Wednesday, October 24, 2007

Dr. Bob Bakker, Curator of Paleontology

Dr. Robert T. Bakker is the leader of the handful of iconoclastic paleontologists who rewrote the book on dinosaurs three decades ago. Along with other noted paleontologists such as John Ostrom and Armand de Ricqules, Bakker has changed the image of dinosaurs from slow-moving, slow-witted, cold-blooded creatures to, in at least some cases, warm-blooded giants well equipped to dominate the Earth for 200 million years. Long before feathered fossils were found, Bakker contended that some dinosaurs were endowed with insulating feathers. New research continues to lend strong support to this view, no longer in the minority.

“I was fond of saying most of dinosaur science was wrong stuff, and that did offend a lot of people. Someone had to say dinosaurs had feathers,” said Bakker. “I want to put dinosaurs in context and in their chosen environment. I want you to be able to feel and think and smell what a Stegosaurus experienced. I want you to smell fresh fish on your teeth as a Ceratosaurus, then do this with the whole history of dinosaurs. Then I want you to finally understand how and why dinosaurs ruled.”

As curator of paleontology for the Houston Museum of Natural Science, Dr. Bakker has led the paleontology dig team in Seymour for the past two dig seasons, using a "CSI"-based approach, (for example, fossilized teeth uncovered are the “bullets” that help the team identify the victims and the predators in an ancient ecosystem) in order to discover the relationships between and the behavior of the species that lived in North Texas 250 million years ago.

In addition to his work with the Houston Museum of Natural Science, Dr. Bakker is also the Director of the Morrison Natural History Museum in Colorado. He is also the author of many books on paleontology, including the groundbreaking 1986 book The Dinosaur Heresies: New Theories Unlocking the Mystery of the Dinosaurs and Their Extinction. Bakker was among the advisors for the film Jurassic Park, and the character Dr. Robert Burke in the motion picture The Lost World: Jurassic Park is based on him.

54 comments:

Anonymous said...

How many degrees do you have and what in?

Tarrington and Matt said...

We realize that T rex haven't been found in this area, but where have they been found?

Brandon said...

Were the Dimetradon and the "T Rex" living in the same time period?

Houston Museum of Natural Science said...

Hi Brandon,

Dimetrodon actually lived millions of years before even the first dinosaur appeared - so he and T.rex would not have tangled.

Good question! Thanks for posting.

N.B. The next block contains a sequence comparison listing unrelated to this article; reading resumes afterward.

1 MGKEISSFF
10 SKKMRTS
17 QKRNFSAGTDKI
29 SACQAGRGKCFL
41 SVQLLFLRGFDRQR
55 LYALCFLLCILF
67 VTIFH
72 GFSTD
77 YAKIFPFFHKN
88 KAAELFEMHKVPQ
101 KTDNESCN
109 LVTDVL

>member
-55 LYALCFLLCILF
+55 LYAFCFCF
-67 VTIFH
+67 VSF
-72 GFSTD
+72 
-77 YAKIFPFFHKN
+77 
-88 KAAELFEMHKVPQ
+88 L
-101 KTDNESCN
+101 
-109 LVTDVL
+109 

To everyone else who posted - Dr. Bakker is in New Jersey today and tomorrow accepting an award, but we'll get these answers for you as soon as he gets back.

Thanks!

Erin

Erin

J Sparks said...

Tarrington and Matt,

It's been a while since you posted your quest, but in the off chance you are still checking back for an answer...

Tyrannosaurus Rex was northern US - Montana and the surrounding area, including a bit north, into Canada (Alberta? It's late here and my mind isn't working right.)

Jerry Sparks.
:)

WildClaw said...

Is there any way you could tell Mr. Bakker that I am, and Always have been, His biggest fan? And that "You can think of Tyrannosaurus Rex as the 8000 pound road runner from hell" is my favorite quote from him? Oh, I also plan to become a paleontologist.

Houston Museum of Natural Science said...

Hi there,

I will certainly let Dr. Bakker know. I'm sure he'll be thrilled to hear it. You might be interested in the Q&A post he did with students from Seymour high school. Check it out here: http://hmnspaleo.blogspot.com/2007/
11/your-questions-answered.html

Thanks for reading!

Erin

Houston Museum of Natural Science said...

to WildClaw:

Thanks for the note. Yeah, T. rex is a superb maxi-predator. We've got some new specimens that we're studying here at Houston. And our sister-museum in Glenrock, Wyoming has footprints from the Pygmy Tyrannosaur, Nanotyrannus.

A lot of popular books say "T. rex had razor-sharp teeth." Not true. The rex fangs are thick and strong and blunt - shaped like toothy bananas. Much stronger and blunter than the fangs in rex's close kin, Gorgosaurus (we have a gorgo too - at the Woodlands Xploration-Station).

Why did rex have blunt teeth? I suspect because it had to kill Triceratop. T'tops had thick armor all over the neck and shoulders. To break through, sharp teeth wouldn't work. Rex needed extra strong armor-penetrating fangs.

I have a question for you: What's your favorite Cretaceous herbivorous dinosaur? And what's your favorite Jurassic plant-eater?

Hope to see you in Houston...

Dr. Bob Bakker

Mamagistra said...

Dr. Bakker,

What a thrill to find this blog and learn more of the work that is ongoing in Seymour.

Does HMNS envision or currently offer any hands-on courses and projects for more serious students of paleontology? I home school one very dino-obsessed ten-year-old girl who has amassed an amazing knowledge base of the dinosaur world, and I am seeking authentic opportunities for her to learn more.